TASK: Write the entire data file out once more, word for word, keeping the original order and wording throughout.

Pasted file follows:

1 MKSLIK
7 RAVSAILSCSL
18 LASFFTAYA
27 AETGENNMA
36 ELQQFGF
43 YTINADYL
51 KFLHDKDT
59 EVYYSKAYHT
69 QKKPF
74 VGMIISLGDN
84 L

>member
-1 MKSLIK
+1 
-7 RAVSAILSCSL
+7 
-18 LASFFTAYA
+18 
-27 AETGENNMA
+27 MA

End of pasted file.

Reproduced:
1 MKSLIK
7 RAVSAILSCSL
18 LASFFTAYA
27 AETGENNMA
36 ELQQFGF
43 YTINADYL
51 KFLHDKDT
59 EVYYSKAYHT
69 QKKPF
74 VGMIISLGDN
84 L

>member
-1 MKSLIK
+1 
-7 RAVSAILSCSL
+7 
-18 LASFFTAYA
+18 
-27 AETGENNMA
+27 MA